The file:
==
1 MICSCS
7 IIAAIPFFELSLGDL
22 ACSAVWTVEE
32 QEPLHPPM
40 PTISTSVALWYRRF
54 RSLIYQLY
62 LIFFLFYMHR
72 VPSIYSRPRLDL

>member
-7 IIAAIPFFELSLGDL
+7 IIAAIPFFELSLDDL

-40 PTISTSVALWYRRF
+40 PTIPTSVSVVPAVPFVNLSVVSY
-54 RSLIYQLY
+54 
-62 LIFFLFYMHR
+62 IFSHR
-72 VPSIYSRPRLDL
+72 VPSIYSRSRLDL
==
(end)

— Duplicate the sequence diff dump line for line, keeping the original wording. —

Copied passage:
1 MICSCS
7 IIAAIPFFELSLGDL
22 ACSAVWTVEE
32 QEPLHPPM
40 PTISTSVALWYRRF
54 RSLIYQLY
62 LIFFLFYMHR
72 VPSIYSRPRLDL

>member
-7 IIAAIPFFELSLGDL
+7 IIAAIPFFELSLDDL

-40 PTISTSVALWYRRF
+40 PTIPTSVSVVPAVPFVNLSVVSY
-54 RSLIYQLY
+54 
-62 LIFFLFYMHR
+62 IFSHR
-72 VPSIYSRPRLDL
+72 VPSIYSRSRLDL